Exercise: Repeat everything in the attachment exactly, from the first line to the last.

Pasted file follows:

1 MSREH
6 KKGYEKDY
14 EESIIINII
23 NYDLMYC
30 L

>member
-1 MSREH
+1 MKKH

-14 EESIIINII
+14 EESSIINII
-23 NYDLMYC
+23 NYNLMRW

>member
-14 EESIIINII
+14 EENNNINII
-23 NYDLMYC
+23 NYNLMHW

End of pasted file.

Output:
1 MSREH
6 KKGYEKDY
14 EESIIINII
23 NYDLMYC
30 L

>member
-1 MSREH
+1 MKKH

-14 EESIIINII
+14 EESSIINII
-23 NYDLMYC
+23 NYNLMRW

>member
-14 EESIIINII
+14 EENNNINII
-23 NYDLMYC
+23 NYNLMHW